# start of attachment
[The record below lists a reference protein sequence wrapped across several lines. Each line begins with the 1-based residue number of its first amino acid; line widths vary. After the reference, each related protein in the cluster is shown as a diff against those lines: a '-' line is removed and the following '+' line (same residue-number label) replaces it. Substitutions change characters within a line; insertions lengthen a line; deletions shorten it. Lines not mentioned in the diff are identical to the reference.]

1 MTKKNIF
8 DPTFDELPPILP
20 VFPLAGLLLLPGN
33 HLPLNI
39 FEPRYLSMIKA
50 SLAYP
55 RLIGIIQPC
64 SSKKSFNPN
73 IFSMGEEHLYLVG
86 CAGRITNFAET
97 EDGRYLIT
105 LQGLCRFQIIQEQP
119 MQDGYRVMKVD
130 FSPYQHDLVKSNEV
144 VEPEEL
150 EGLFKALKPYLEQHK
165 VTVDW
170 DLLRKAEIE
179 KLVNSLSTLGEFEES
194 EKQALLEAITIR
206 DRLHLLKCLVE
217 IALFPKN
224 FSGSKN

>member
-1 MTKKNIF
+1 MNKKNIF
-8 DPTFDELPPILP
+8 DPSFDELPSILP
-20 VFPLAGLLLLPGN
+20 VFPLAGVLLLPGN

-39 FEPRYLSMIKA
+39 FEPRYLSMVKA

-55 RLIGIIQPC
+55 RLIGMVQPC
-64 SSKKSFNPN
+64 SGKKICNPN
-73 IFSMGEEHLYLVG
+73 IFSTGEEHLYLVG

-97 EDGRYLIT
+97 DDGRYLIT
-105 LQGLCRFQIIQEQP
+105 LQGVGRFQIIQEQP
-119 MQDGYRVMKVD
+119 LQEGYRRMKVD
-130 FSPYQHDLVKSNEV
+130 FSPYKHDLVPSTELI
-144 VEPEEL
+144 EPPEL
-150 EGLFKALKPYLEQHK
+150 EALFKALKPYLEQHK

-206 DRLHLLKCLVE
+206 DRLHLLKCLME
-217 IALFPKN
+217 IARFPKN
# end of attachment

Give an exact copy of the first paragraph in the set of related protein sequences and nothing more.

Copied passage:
[The record below lists a reference protein sequence wrapped across several lines. Each line begins with the 1-based residue number of its first amino acid; line widths vary. After the reference, each related protein in the cluster is shown as a diff against those lines: a '-' line is removed and the following '+' line (same residue-number label) replaces it. Substitutions change characters within a line; insertions lengthen a line; deletions shorten it. Lines not mentioned in the diff are identical to the reference.]